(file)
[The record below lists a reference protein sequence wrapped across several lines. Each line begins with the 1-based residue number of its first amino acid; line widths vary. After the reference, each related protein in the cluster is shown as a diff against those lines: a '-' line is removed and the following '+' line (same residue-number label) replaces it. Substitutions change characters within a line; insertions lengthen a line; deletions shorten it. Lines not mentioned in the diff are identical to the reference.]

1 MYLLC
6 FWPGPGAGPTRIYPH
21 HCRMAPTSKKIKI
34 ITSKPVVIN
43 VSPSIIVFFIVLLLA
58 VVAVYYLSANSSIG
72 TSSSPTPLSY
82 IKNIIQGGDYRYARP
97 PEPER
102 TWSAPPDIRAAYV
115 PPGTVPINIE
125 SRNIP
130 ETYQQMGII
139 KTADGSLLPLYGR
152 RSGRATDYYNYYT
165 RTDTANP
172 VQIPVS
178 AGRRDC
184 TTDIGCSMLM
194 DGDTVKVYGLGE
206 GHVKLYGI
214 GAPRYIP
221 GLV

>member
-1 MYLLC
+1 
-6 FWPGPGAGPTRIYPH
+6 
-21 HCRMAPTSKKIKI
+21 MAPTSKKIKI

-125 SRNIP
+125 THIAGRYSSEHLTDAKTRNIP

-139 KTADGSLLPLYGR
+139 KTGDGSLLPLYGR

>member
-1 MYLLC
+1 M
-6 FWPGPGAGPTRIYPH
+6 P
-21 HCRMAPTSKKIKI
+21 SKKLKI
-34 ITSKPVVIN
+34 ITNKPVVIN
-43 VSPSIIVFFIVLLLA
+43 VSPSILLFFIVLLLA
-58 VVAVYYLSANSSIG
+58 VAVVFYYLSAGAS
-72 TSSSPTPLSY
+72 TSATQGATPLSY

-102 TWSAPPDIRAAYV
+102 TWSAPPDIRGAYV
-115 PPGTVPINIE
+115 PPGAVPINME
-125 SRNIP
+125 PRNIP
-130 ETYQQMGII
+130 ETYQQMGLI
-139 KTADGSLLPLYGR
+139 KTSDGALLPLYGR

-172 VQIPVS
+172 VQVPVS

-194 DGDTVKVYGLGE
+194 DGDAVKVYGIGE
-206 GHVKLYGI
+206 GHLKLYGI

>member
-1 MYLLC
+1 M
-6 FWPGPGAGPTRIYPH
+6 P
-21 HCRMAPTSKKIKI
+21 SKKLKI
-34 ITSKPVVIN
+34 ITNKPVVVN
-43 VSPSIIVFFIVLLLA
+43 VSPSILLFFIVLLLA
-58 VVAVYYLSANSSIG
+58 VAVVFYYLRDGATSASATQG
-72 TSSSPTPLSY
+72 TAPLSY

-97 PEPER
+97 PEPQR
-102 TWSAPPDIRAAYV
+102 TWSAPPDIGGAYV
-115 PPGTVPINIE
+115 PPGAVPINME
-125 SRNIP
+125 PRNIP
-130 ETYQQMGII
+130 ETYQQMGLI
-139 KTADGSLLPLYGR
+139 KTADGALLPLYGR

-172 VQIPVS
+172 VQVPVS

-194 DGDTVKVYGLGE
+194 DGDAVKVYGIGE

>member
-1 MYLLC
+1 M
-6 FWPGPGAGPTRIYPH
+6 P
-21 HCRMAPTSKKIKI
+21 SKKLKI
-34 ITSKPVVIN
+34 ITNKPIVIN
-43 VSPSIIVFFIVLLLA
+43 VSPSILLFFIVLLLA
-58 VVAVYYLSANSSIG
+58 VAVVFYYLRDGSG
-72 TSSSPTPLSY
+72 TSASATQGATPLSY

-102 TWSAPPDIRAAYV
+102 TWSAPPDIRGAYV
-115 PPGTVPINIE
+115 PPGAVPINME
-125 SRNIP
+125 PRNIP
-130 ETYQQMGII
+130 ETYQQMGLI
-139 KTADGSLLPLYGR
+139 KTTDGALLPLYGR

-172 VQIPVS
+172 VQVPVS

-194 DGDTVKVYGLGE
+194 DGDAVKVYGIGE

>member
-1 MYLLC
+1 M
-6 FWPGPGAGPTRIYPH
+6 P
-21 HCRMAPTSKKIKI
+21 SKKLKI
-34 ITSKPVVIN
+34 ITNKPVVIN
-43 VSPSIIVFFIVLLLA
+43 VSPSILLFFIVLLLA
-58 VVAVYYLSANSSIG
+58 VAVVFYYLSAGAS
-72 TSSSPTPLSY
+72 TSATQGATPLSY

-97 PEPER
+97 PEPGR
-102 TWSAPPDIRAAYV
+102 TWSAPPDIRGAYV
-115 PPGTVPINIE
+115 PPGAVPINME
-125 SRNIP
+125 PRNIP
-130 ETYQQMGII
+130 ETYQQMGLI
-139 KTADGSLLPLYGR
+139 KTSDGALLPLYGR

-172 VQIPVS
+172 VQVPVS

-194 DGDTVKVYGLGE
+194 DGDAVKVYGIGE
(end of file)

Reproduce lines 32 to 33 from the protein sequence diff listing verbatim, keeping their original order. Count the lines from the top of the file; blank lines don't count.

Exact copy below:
-125 SRNIP
+125 THIAGRYSSEHLTDAKTRNIP